Gearbox might have failed to reshape Aliens into an engaging videogame, but Crytek’s had better luck with Predator over the years. The Crysis series has always been enthralled by John McTiernan’s film, with the jungle-to-urban switch in Crysis 2 mimicking its inspiration’s own trajectory. Here the debt is paid. Your bow, a bit of hi-tech yet primitivistic weaponry, shares its name with McTiernan’s alien.
And the Predator bow plays a crucial role in Crysis 3’s standout multiplayer mode, which itself recalls Arnie’s struggle in the jungle. Hunters is an asymmetric gametype that sees cloaked, bow-wielding assassins whittling down a group of heavily armed mercs. The mercenaries have proximity trackers and conventional arms, but the assassins enjoy one-hit kills and near-invisibility, and any unfortunate they slay is compelled to join their ranks. It’s a paranoid game of invisible cat and gun-toting mice, where a tightly knit huddle of mercenaries can be scattered by the merest ripple of active camo in the burnt-out buildings above them.
It’s the highlight of a multiplayer mode that has clearly learned important lessons from Crysis 2. Players have an auto-armour perk equipped by default now, which ensures that the Nanosuit’s defensive capabilities automatically engage when under fire. It’s a neat way of slowly introducing those more used to Mjolnir armour to Crytek’s skintight, manually operated alternative. The same goes for the fizzling pop of a Nanosuit with depleted armour reserves. Toggling the suit’s crystalline defences on and off has always been key to combat, but there’s a clarity to its importance and functionality now that makes for more readable and prolonged encounters.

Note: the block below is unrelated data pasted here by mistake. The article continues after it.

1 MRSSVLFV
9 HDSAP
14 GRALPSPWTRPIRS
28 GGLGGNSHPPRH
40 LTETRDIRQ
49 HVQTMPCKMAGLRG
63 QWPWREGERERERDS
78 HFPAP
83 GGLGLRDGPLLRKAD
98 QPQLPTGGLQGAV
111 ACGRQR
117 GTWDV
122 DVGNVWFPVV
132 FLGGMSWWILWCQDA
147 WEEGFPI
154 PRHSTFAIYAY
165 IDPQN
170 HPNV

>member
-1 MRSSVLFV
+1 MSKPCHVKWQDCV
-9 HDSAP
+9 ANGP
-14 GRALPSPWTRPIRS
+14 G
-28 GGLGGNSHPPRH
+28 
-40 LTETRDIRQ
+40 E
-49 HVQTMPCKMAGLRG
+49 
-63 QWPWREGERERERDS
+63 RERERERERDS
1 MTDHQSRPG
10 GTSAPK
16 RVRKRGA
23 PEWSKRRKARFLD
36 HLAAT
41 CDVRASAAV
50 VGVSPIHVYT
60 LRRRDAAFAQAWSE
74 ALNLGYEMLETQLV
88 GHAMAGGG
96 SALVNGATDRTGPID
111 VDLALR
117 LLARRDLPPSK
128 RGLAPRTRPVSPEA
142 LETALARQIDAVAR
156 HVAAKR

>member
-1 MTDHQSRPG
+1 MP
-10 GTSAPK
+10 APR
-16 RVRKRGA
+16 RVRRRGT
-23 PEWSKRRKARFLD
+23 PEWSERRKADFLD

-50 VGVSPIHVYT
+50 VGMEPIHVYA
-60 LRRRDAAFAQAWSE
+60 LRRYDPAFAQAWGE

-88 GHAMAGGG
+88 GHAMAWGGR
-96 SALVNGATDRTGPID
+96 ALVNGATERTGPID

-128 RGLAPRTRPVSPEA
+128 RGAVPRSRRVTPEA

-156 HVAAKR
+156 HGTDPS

But the real reason that Hunters mode works is because it mostly does away with such concerns, taking Crysis’s bulging utility belt’s worth of weapons, tools, suit modes and tactical options, and rigidly dividing them up among participants. From that inflexible rationing emerges a clearly defined gametype, one in which both sides are aware of the other’s limits and capabilities. Hunters is also the antidote to Crysis 3’s singleplayer campaign, which is crippled by the freedom that it generously offers players.
Self-sabotaging feature-creep means that in addition to the Nanosuit’s cloak, Armour mode and various athletic tricks, Crysis 3 reintroduces alien weaponry, gives Prophet the ability to hack and subvert turrets, and hands him the Predator bow. There’s a game in that bow, with its satisfying thwack and various ammo types, but that game isn’t Crysis 3, which renders its signature tool irrelevant by not once contriving a scenario or enemy type in need of some Robin Hood-style perforation. This problem surfaces repeatedly across the breadth of Prophet’s skillset, stuffed as it is with options that aren’t exactly useless, but that lack purpose.
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